Move over relatives, foster parents pull the weight in Oregon
Dec 07,2007 00:00 by Bill & Clarinda Middleton

Oregon seems torn regarding little Gabriel Allred's placement with relatives in Mexico.  What many don't realize is that Oregon policy clearly states that according to OAR 413-010-0340 CSD "will protect a child's right to live with his extended family."  Oregon provides foster parents who operate homes that are approved by the department to provide care for children placed there by DHS.   A foster parent's role is to provide food, shelter, security and safety, guidance and comfort on a 24-hour basis until such time as the child is placed in a permanent home.  Some foster parents confuse their role with that of being the 'parent.'  When this happens, the emotional damage to them and the child can be great. 

As relatives who have been battling Umatilla County for 3 ? years, we have become very familiar with what happens when people foster for the wrong reasons.  DHS places what we've come to call 'marketable' children with them.  They cuddle, coo and change your child and come to believe it is their child.  When this happens, they may misrepresent situations regarding you to DHS.  DHS personnel are trained to listen to them because you, not the foster parent, are a threat to the child.  When this happens, bias causes some DHS employees to see things in a wrong way and to act outside their own policy and law.  How do we know this?

Our great nephew was placed in a 'foster home.'  This couple signed up with DHS 15 months earlier to 'adopt' a child.  This couple, who were childless, had decided they would not be denied a child and worked with their local office to secure the child of their dreams.  The child's mother was handicapped and her immediate relatives would not qualify to adopt him.  Within 8 weeks, qualified relative placement was found, DHS mediated with the mother that she would have a life-long relationship with her son and she could help choose a family.  She chose her qualified relatives.  DHS put off the first ICPC (Interstate Compact) until the foster parents had what Oregon calls 'standing.'  In doing this, the foster family had become an adoptive resource.  DHS kept us at bay until we went above their heads to Salem and demanded visitation.  After driving a round trip of 36 hours each month for 11 months, we won the right to adopt our great nephew at the State Adoption Committee.  Thirty-two days later, a single DHS administrator overturned that decision for the foster parents, which is unheard of in Oregon.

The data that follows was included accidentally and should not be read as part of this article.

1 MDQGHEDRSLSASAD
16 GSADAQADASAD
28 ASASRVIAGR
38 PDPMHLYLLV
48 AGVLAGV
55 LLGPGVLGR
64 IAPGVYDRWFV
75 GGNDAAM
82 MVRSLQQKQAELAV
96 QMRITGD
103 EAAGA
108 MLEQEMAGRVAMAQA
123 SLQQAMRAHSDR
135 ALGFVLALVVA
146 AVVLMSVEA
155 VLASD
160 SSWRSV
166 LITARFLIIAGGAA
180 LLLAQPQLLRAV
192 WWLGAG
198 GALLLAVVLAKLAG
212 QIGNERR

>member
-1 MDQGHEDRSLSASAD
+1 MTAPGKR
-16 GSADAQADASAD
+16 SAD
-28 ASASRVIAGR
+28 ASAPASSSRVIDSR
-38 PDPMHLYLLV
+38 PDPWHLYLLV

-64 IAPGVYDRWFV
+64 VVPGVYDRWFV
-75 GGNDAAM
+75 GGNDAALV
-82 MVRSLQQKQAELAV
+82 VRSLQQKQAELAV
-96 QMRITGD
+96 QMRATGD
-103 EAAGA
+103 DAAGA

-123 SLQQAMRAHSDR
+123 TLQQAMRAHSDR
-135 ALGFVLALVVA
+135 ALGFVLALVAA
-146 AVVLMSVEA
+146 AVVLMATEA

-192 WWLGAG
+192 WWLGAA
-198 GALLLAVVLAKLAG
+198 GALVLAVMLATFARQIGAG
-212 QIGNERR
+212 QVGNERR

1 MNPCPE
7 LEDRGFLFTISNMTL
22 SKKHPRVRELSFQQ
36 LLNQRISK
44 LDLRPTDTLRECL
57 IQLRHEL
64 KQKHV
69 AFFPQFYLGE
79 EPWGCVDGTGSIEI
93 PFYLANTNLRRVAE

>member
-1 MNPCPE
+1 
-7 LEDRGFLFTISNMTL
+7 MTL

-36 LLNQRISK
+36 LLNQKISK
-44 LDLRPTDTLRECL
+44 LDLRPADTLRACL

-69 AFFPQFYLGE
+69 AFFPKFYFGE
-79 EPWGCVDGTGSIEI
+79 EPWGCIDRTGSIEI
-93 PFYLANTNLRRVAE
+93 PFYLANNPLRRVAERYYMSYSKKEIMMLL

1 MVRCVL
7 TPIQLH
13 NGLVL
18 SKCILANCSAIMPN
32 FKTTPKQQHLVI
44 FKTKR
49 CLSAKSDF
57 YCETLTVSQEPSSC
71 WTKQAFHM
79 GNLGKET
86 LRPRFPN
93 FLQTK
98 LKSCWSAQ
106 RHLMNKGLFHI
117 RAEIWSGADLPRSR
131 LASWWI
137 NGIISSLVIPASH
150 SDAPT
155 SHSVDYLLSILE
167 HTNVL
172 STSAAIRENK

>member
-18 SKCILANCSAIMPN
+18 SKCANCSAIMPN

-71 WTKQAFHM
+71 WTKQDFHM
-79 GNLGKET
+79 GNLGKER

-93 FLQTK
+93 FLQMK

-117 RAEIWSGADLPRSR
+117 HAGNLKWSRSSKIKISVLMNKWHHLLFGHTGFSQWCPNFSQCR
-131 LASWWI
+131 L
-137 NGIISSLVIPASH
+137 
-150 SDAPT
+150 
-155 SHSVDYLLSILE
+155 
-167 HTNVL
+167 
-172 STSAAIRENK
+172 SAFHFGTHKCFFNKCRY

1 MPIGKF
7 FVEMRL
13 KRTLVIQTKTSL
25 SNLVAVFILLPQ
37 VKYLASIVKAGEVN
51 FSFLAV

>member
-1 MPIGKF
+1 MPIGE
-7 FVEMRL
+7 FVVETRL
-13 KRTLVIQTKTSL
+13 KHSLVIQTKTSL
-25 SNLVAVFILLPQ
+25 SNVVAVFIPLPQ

One year later to the date, we went to trial to overturn the administrator's decision and won hands down when the Judge, a 33 year veteran in the termination and adoption process, set the administrator's decision aside and ruled our great nephew should be adopted to the Committee's choice, his relatives.  The Judgment stated that:  Pursuant to ORS 183.484, the Court is required to make special findings of fact and conclusions of law based on the evidence before the Court.  The Court makes the following findings of fact: 1.   The Order of DHS is contrary to relevant law and policy.  2.   The DHS order is not supported by substantial evidence in the record.  3. The Court detailed its' findings and the factual basis for them at the end of the proceeding. The Court's observations and findings are re-produced in Exhibit A and are attached and incorporated into this Judgment.  (That ruling was 5 paragraphs long.  Three of those 5 paragraphs outlined specifically that read flags regarding the foster parents were ignored by all involved in the case.)  NOW, THEREFORE, it is hereby Ordered, Decreed and Adjudged:  The Order of DHS denying the adoption application and request to adopt AO of Petitioners, Clarinda and William Middleton. and approving adoption of the other applicants is set aside.' 

DHS' attorney appealed the Judge's decision and has held the appeal up ever since. By law the foster parents cannot adopt our great nephew unless DHS overturns the Judges Decision.  DHS and the foster parents have ignored State and Federal law as well as Oregon policy.  Our great nephew has been denied the right to live with extended family even though DHS' family choice has been shown at the State Adoption Committee level and the legal level to be incapable of fulfilling his needs throughout his life.

We are the first to appeal a DHS administrator's decision in Oregon, which means our case is setting a precedent for relative placement.  Keeping this case on hold at the appellate level only hurts the child.  DHS appears to be ok with that.  Based on our experience with Oregon DHS:  move over relatives, foster parents pull the weight in Oregon!  Shame on Oregon!

Bill & Clarinda Middleton

Hettinger, ND